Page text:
Iron in Water
Water can actually be a more potent source of free iron in your horse’s diet than any feed because frequently the iron in water is in the soluble ferrous (Fe2+) form, as opposed to the more stable ferric (Fe3+) form. Horses can utilize iron in water in the ferrous form much more easily than iron in the ferric form. Water can be a more insidious source of available iron in the equine diet, and should be tested if you have concerns.
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Because water can be a more significant source of free iron in the horse’s diet than any feed, have it tested if you have concerns about the amount of iron in your water. Photo: Shutterstock/Marie Charouzova
Use Caution When Analyzing Hay for Iron
A forage analysis is always a good place to start when evaluating your horse’s ration, but checking for trace mineral content requires extra care in order to get reasonably accurate results. The potential for sampling error is sizeable when acquiring a forage sample, and because of normal lab deviations in results, all trace mineral analyses should be evaluated cautiously.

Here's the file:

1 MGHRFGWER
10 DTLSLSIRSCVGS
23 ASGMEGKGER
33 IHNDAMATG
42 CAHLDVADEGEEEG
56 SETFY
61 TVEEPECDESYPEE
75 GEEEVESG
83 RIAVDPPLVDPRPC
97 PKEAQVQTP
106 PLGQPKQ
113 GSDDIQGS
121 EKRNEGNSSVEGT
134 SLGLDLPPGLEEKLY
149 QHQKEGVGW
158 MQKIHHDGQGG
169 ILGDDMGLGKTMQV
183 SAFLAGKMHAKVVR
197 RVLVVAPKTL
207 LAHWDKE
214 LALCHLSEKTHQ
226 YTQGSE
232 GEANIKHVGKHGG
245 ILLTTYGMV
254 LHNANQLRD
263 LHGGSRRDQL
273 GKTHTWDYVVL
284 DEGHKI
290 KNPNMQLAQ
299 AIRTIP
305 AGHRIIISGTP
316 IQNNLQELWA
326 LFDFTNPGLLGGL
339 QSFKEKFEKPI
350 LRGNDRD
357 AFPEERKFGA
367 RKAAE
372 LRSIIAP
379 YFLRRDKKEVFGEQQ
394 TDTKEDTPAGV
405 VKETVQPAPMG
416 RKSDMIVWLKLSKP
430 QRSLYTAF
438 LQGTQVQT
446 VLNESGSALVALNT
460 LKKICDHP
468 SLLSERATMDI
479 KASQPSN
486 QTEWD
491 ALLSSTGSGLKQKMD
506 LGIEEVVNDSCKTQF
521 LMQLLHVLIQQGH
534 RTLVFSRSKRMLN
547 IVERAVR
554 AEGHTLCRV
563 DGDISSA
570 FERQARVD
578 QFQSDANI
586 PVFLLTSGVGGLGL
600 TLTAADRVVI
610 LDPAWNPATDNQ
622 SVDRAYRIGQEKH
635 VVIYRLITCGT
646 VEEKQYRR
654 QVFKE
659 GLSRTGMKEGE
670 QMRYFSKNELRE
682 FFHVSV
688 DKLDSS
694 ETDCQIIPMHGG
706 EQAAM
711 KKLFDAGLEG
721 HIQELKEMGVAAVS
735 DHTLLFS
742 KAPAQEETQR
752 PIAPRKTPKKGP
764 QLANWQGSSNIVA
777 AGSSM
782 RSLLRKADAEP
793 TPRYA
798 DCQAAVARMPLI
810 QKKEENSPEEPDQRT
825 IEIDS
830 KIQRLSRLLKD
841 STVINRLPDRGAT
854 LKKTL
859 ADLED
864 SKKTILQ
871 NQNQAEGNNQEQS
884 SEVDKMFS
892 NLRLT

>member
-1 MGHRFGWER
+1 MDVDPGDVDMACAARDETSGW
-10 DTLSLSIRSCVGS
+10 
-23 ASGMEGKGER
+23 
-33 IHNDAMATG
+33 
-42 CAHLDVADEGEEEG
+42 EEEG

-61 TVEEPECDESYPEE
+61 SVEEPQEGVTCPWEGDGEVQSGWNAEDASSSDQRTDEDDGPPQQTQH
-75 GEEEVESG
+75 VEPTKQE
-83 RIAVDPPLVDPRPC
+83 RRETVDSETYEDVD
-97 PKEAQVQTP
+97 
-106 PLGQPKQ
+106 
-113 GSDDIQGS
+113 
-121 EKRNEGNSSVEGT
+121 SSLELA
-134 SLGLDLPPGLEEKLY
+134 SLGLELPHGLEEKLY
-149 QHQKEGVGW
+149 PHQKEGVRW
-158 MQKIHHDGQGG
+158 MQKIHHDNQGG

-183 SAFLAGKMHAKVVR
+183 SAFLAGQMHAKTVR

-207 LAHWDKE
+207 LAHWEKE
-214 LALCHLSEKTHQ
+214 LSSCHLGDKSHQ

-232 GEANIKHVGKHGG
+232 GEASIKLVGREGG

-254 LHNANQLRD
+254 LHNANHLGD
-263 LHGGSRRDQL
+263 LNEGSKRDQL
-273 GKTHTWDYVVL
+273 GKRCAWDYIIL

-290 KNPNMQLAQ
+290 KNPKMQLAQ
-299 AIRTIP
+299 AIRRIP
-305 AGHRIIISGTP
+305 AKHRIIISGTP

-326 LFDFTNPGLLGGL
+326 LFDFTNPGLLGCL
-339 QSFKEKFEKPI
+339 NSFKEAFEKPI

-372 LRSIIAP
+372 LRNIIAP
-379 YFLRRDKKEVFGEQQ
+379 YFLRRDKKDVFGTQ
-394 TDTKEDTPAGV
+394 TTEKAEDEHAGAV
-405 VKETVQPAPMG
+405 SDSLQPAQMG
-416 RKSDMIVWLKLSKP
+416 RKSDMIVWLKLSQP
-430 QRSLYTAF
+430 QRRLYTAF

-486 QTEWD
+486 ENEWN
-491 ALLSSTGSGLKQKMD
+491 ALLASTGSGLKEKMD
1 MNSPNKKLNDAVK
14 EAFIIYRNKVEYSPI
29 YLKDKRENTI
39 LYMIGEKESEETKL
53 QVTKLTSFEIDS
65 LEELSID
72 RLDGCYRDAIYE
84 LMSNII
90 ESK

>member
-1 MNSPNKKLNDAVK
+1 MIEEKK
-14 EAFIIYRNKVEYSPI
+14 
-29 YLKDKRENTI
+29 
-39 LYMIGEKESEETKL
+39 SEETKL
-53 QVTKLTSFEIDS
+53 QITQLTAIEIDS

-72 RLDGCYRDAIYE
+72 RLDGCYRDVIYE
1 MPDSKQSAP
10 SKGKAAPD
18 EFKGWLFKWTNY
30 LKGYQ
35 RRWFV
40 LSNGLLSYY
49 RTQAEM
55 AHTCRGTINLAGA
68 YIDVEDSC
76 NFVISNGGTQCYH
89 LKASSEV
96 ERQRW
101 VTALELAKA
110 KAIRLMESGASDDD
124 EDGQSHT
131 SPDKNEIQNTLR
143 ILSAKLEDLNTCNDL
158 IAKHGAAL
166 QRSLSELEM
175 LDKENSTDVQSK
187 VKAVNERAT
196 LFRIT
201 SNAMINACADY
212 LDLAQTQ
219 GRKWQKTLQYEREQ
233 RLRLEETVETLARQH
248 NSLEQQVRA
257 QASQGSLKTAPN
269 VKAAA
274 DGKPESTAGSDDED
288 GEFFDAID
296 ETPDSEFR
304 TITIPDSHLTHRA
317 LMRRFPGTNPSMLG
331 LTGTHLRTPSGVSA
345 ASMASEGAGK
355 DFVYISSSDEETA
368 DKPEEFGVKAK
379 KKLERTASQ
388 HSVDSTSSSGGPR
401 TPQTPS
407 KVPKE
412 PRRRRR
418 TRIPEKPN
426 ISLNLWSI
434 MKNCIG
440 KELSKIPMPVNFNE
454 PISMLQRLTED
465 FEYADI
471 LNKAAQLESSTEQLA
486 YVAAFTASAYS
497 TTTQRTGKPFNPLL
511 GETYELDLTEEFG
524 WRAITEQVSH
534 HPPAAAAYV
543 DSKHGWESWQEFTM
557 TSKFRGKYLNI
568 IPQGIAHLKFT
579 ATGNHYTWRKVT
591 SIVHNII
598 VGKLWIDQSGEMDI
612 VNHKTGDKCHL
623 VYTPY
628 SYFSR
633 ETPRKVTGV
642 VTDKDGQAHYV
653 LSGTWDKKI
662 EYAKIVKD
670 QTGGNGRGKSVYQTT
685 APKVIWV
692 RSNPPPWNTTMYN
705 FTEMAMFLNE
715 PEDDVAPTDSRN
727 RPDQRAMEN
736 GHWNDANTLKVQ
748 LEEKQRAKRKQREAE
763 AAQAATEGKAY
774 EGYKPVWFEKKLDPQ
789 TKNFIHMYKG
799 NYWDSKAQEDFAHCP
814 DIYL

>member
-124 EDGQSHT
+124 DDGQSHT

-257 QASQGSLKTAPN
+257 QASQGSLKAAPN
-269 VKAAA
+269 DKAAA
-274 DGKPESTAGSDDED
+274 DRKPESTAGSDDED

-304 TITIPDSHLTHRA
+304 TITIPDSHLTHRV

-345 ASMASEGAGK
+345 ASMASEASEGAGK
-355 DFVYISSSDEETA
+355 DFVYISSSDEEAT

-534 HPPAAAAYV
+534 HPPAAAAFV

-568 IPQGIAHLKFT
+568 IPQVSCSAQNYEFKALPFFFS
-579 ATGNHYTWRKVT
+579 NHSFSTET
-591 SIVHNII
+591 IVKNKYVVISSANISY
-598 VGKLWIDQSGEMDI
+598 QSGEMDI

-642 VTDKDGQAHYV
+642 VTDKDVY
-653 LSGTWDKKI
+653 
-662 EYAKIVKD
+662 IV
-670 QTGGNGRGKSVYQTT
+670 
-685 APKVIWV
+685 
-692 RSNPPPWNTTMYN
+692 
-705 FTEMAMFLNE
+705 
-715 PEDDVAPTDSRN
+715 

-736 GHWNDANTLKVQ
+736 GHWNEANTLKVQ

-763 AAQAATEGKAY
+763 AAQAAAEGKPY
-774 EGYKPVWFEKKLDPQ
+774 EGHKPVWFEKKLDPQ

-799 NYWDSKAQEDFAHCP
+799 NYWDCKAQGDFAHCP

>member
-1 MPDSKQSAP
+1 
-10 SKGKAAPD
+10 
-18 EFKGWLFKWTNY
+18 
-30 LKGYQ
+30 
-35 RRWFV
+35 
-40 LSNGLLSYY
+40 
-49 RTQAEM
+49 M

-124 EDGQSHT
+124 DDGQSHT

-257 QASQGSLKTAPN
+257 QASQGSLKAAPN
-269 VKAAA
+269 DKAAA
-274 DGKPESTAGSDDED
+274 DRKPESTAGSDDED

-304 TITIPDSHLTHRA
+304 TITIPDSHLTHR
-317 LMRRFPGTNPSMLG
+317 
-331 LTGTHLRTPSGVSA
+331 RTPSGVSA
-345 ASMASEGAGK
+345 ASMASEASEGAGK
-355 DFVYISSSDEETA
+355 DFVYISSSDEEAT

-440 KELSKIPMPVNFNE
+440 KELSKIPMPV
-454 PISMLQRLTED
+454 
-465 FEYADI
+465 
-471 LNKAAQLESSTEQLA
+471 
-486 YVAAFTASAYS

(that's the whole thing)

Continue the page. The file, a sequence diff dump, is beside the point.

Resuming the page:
Trace mineral analysis must be done using wet chemistry methods, rather than near infrared reflectance (NIR) spectroscopy (see Hay Testing with NIRS: Does It Make Sense for You This Year? CHJ Summer 2020 issue article explaining NIR lab analysis versus wet chemistry lab analysis). NIR analysis is not an accurate way to analyze for trace minerals, including iron in forages. Because of the very high risk of soil contamination in stored forages, like hay or haylage, the best way to get an accurate sample is to core your bales and to avoid bales that have been sitting on the ground for any length of time. Still, even with the utmost care in sampling, it is inevitable that some of the iron reported in your analysis will be due to soil contamination, and your evaluation of the forage for iron content should take that into consideration.
Normal Lab Error
It is difficult to get an accurate result when analyzing a forage sample for iron. Statistically, the repeatability of iron results is very poor. In other words, you could test the same sample for iron ten times and get ten widely different results. This is a function of sampling error and laboratory error, but the bottom line is that an iron analysis on your hay is an educated guess only.